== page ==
Wednesday, 15 May 2013

Another not so little dance from Sol

Sol's 1748 blasted of another X Class flare yesterday- with a corresponding filament breaking away on the almost opposite side of the sun.... For action there is an equal and opposite reaction ;)
The CME from this X1.2 Flare might give earth a slight glancing blow, but any flares from today forward will definitely be in line of sight of Gaia.

NOAA has again upgraded the flare watch to 80% for an MClass and 50% for an XClass flare in the next 24-48 hours.

1748 Flares Again (X1.2)
Sunspot 1748 does it again. For the fourth time, the active region has produced a major X-Class solar flare. The latest event measured X1.2 and peaked at 01:47 UTC. The eruption was associated with Type II and IV Sweep Frequency Events and a 10cm Radio Burst (Ten Flare) measuring 490 sfu. I will provide further updates regarding a possible Coronal Mass Ejection. Stay Tuned to for the latest updates.

CME Update: The latest X-Flare event did generate a Coronal Mass Ejection. Because the blast location is still not in prime position, a majority of the plasma was directed away from Earth. There does appear to be a very minor Earth directed component, however it should have only a minor effect on our geomagnetic field at best. Images below by LASCO C2.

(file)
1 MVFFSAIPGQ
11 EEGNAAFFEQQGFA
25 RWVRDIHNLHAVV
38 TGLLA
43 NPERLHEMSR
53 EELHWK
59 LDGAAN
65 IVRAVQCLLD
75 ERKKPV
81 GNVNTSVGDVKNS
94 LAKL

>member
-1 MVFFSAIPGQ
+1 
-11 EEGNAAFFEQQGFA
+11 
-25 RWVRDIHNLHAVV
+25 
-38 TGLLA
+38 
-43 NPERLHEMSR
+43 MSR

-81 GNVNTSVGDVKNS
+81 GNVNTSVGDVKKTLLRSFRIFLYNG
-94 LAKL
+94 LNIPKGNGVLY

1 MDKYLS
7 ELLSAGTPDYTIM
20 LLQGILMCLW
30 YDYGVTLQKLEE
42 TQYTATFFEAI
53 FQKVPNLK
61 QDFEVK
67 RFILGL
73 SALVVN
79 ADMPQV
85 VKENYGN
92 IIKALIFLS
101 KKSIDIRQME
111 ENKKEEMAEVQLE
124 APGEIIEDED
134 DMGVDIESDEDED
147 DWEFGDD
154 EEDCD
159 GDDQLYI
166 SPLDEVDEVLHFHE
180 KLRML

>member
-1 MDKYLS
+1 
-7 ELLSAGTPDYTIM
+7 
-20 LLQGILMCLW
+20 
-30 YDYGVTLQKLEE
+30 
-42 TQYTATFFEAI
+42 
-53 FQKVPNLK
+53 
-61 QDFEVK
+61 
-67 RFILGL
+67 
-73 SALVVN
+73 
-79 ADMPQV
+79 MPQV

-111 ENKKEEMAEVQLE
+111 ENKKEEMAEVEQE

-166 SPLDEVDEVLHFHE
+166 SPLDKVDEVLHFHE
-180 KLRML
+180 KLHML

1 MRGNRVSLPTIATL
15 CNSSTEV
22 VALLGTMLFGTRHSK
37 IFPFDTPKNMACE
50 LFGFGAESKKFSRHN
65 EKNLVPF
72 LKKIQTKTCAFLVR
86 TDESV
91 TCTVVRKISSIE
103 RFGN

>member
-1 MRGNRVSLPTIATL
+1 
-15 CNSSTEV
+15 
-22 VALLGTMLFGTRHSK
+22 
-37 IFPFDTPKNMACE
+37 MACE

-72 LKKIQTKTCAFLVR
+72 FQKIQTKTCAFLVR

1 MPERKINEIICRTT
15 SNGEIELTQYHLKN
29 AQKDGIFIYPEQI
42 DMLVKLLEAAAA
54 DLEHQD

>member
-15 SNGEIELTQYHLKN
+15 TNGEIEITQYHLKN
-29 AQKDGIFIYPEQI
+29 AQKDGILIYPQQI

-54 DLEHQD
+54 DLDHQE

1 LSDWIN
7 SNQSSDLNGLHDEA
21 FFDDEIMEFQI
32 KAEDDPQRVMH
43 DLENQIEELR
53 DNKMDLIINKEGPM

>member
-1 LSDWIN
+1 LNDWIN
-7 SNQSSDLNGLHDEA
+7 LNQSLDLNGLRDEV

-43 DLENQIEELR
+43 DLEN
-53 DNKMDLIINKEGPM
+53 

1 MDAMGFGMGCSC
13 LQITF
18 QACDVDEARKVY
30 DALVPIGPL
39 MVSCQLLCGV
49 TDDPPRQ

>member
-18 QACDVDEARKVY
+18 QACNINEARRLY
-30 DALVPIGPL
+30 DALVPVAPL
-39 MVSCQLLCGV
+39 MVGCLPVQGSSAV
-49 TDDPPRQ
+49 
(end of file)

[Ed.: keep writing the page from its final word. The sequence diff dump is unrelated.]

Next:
X1.2 Solar Flare (Early Tuesday) - SDO
SUMMARY: 10cm Radio Burst
Begin Time: 2013 May 15 0133 UTC
Maximum Time: 2013 May 15 0143 UTC
End Time: 2013 May 15 0150 UTC
Duration: 17 minutes
Peak Flux: 490 sfu
Description: A 10cm radio burst indicates that the electromagnetic burst associated with a solar flare at the 10cm wavelength was double or greater than the initial 10cm radio background. This can be indicative of significant radio noise in association with a solar flare. This noise is generally short-lived but can cause interference for sensitive receivers including radar, GPS, and satellite communications.

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